This series of posts deals with the global context in its historical, social, cultural, political, economic, demographic, and religious dimensions in particular. We will provide book notices, book reviews, and brief essays on these topics. We hope that you will find this series helpful as you live and bear witness in an increasingly complex and hyper-connected world.
Here’s a tip: If you care anything at all about global issues, and you haven’t read Samuel Huntington’s The Clash of Civilizations and the Remaking of World Order, put it on your wish list at Amazon.com-buy it and read it. In this controversial and highly influential text on contemporary global politics, Huntington manages to raise the important questions of post-Cold War international affairs and to make a robust attempt at answering those same questions.
The Clash of Civilizations is a thinly veiled attack on Francis Fukuyama’s The End of History and the Last Man. Fukuyama’s thesis is that the end of the Cold War signaled the rise of “a form of society that satisfied its deepest and most fundamental longings.” All of the really big questions will have been settled; hence there will be no further progress in principles and institutions. For him, Western values would triumph. In particular, democratic capitalism would have no competitor; it would be the final form of society. Even religious ideologies would not overturn this. Fukuyama’s is a Hegelian view of history, utopian and at times wildly optimistic. (It does, however, have some dark strains, such as his focus on the Nietzschean concept of The Last Man.)
Huntington, by way of contrast, argues that there will be no world-wide embrace of democratic capitalism and Western values. Instead, there will be increasingly deep-seated conflict between the world’s various civilizations and that furthermore the West will be at a distinct disadvantage. For him, religion and culture matter. Indeed, civilizations and their cultures will cause fights that make past controversies look like trivial spats.
Huntington’s thesis is that the most basic units of the global political order are not superpowers, alliances, or nation states, but civilizations. And these civilizations are pulling apart from one another rather than coming together. In an earlier article, Huntington put it like this: “Conflict between civilizations will supplant ideological and other forms of conflict as the dominant global form of conflict; international relations, historically a game played out within Western civilization, will increasingly be de-Westernized and become a game in which non-Western civilization are actors and not simply objects.” And again: “What ultimately counts for people is not political ideology or economic interest. Faith and family, blood and belief, are what people identify with and what they will fight and die for.”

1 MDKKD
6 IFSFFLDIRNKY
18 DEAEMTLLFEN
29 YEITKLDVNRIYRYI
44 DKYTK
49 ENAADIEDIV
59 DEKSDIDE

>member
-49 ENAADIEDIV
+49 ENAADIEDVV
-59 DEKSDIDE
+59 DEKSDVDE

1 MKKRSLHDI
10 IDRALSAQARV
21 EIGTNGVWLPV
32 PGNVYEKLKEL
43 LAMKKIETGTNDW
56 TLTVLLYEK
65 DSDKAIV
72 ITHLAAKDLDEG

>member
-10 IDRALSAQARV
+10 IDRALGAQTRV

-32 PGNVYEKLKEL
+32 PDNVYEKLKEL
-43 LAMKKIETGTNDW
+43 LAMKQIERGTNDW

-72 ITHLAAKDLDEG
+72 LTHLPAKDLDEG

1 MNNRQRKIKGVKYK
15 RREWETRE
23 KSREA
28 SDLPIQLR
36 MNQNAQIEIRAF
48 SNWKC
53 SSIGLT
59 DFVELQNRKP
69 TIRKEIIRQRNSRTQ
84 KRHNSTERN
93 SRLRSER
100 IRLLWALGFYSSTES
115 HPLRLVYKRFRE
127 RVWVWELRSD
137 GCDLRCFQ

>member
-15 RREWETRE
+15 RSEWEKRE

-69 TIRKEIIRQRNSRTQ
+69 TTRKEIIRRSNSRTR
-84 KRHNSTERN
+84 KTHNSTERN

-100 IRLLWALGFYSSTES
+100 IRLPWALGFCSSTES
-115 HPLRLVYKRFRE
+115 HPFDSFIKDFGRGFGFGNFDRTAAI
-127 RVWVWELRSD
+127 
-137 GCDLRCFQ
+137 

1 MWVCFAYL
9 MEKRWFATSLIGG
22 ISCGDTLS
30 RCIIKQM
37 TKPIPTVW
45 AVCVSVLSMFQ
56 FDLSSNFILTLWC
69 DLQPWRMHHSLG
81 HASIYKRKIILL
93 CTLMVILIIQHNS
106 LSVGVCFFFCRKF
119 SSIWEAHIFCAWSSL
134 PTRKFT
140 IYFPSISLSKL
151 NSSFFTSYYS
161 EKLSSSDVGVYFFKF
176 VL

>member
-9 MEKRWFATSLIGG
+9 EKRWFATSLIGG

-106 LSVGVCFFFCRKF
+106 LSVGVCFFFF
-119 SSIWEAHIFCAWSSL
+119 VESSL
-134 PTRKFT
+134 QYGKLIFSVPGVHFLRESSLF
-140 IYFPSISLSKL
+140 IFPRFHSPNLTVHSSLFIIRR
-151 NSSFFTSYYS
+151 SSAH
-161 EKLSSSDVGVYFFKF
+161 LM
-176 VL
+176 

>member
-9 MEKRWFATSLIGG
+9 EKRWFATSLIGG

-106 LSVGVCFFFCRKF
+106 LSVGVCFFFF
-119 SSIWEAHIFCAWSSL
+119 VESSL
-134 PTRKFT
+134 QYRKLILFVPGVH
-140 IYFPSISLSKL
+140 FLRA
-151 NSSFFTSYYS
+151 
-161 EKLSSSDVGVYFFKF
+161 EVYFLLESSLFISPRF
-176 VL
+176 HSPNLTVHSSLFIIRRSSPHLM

For Huntington, the primary reason that civilizations will clash is that the differences among civilizations are “basic” types of differences-they are differentiated not merely by contemporary political theory or governments but by such things as history, language, culture, and religion. These differences are not likely to disappear and they will be exacerbated by the fact that the world is becoming increasingly hyper-connected.
Islam, China, and the West will likely be the most important players. “[The] most dangerous clashes of the future,” writes Huntington, are “likely to arise from the interaction of Western arrogance, Islamic intolerance, and Sinic assertiveness. The world resents the fact that the West sets the rules of the game for the rest of the world, and furthermore that the rules of the game are decidedly in favor of the West. The bad news for the West is that it will no longer be able to enforce its ambitions as well as it has in the past. Chinese civilization is on the rise and will continue to grow. It will be an economic, political and military power. Islamic civilization is full of young people who resent the West: “The underlying problem for the West is not Islamic fundamentalism. It is Islam, a different civilization whose people are convinced of the superiority of their culture and are obsessed with the inferiority of their power.” This conflict is not likely to decline and, as Huntington reminds us, “Islam has bloody borders.”